Same exact model.

The difference?

The one for five dollars plays movies. The one for two hundred dollars lets you communicate with the dead.

Ok, I’m awake now.

The old lady believes her story so much that it’s convincing me. She claims that she’s the original owner, and that it belonged to her deceased husband, Artie. She told me that she’s had it for sale since he died, and everyone who has bought it has returned it claiming it didn’t work. Yet she says she knows it works.

I can’t help but laugh. She simply glares at me.

“What,” I ask, “did you offer them a money-back guarantee or something?”


I chuckle again, but a little less emphatically. I have to admit, I’m kind of intrigued.

“If you aren’t happy with it, you can return it. I’ll give you your money back too.”


“Well,” she says. “You know where I live.”

When I asked her how it worked, she explained that if you play the home movies of any loved ones who have passed, they will come to life in your living room.

Still, it’s two hundred bucks.

What if she doesn’t give me my money back? It’s her word against mine. What would I do? Take her to small claims court? Hey Judge, I’m sorry but this lady’s VCR didn’t revive my dead aunt?

Thinking better of it, I thank her for her time and drive away. Probably a good idea since I am feeling highly irrational and spontaneous. The result of boredom perhaps.

Yet the car seems to drive itself.

I find myself at an ATM, pulling out the money. Squeezing the cash like it’s the hand of a parting lover. Damn it, I can’t help but succumb to the curiosity. She was so sold on her claim, her confidence spilled over to me.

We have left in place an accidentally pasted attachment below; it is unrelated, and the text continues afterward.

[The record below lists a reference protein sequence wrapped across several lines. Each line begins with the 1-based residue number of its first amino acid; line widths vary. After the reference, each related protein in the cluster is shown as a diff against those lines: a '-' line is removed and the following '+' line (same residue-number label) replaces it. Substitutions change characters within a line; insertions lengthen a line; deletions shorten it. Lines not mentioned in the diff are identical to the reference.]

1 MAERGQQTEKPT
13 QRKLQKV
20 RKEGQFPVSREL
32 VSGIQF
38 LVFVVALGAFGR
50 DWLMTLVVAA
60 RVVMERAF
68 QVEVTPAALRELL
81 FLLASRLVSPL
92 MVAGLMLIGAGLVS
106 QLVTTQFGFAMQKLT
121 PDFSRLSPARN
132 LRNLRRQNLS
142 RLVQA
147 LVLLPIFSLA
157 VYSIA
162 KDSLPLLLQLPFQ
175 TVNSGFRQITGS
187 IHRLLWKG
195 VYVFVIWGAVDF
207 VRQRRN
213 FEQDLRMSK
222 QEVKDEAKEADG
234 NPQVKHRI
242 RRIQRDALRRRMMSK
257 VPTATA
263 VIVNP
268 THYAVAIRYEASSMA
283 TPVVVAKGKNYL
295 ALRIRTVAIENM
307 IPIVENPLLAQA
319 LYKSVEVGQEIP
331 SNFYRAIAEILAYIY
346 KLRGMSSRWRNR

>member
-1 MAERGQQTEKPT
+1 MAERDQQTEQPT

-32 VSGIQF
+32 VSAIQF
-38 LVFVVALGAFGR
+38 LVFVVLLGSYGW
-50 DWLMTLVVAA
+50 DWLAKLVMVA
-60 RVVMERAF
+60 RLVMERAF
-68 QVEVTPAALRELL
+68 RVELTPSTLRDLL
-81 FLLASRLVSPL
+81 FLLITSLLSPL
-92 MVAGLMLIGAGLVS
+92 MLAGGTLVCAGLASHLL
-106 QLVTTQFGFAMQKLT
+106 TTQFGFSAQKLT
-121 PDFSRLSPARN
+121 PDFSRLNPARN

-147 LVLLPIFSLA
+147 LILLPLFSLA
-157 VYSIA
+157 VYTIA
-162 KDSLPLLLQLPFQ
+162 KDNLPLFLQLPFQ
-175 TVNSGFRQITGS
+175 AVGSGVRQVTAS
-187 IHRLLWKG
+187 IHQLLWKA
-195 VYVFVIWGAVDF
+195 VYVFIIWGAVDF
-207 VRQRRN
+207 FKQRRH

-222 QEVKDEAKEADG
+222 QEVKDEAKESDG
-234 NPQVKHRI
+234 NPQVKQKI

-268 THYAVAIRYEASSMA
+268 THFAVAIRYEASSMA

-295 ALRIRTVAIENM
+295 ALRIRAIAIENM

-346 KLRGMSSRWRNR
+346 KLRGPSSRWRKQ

Back at the garage sale, I cut past the people sifting through used clothes and approach the old lady. She shoots me a look of surprise from behind the graying curls that hug her face like threads of a wet mop.

“Doris,” she says.

“Ok, Doris. Here’s the cash.”

“Which one are you buying?” she asks. But she already knows, because clearly I’m not handing her five bucks.

I point at the necromantic VCR.

“Are you sure?” she asks.

This is impulsive of me. Perhaps it’s just time to admit that after a decade I’m not done grieving. Whether it works as described or not, at least it will make for a great story over beers.

Lots of beers.

The kinds with ABVs north of eight percent. And my friends will all laugh at me for getting punked by a grandma.

If I had any friends that is.

“Yes,” I tell her. “I’ll take your magical VCR.”


I pick it up. It’s noticeably heavier than I expected. Wanting no one around me to acknowledge that I just paid a ransom for dated electronics, I thank her and make for my car as fast as possible.

“Wait!” she calls after me.

Fumbling for my keys, I perform a contortionist dance of balancing the two hundred dollar anvil and unlocking my front door.

Doris is suddenly beside me, telling me that there are some basic rules. If you want to see a loved one, while the movie is playing, fast forward to when they first appear on the video. You need a clear shot of their face.

Pause the frame.


They will emerge.

She tells me my time will be short. Only lasting the length of the movie. If it’s a two-minute video, you only get two minutes. Make the most of it. Got it?

Ok, Doris.

“And whatever you do… if the movie is off…” she portends while squeezing my arm with the death grip of a black belt, “never hit rewind or fast forward. Ever.”

Ok, Doris!

I set the VCR carefully in the backseat as if it were a toddler and head to the nearest Radio Shack for some RCA cables.

Whether Doris’s claim is real or not, I rationalize this two ways. First, if it doesn’t work, at least I’m helping this Betty refill her Lipitor prescription. Secondly, at least I will get to see movies of Mom again.

Still a part of me wants to believe so badly. I prefer fiction over reality. Reality has and will always be a disappointment.

When I was a kid, it was crushing to learn there was no Tooth Fairy.

No Saint Nick.

No Three Kings.

And so I’ve always longed for an escape from our dull, predictable reality.

Suspension of disbelief.

This is why I am drawn to movies.

Chapter 2